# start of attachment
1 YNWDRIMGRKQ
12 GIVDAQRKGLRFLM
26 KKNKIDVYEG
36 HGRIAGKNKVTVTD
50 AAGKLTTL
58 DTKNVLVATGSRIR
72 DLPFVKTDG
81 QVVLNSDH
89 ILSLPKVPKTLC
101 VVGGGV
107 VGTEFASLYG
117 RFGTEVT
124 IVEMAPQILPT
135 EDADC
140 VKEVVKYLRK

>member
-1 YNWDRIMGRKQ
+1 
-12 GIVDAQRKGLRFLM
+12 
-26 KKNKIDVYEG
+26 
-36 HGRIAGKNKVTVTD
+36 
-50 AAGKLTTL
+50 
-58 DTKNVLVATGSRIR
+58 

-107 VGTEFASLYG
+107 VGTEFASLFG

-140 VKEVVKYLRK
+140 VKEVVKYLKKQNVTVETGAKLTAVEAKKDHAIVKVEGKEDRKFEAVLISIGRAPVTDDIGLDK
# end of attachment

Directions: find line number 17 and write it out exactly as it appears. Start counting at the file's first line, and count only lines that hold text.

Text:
-1 YNWDRIMGRKQ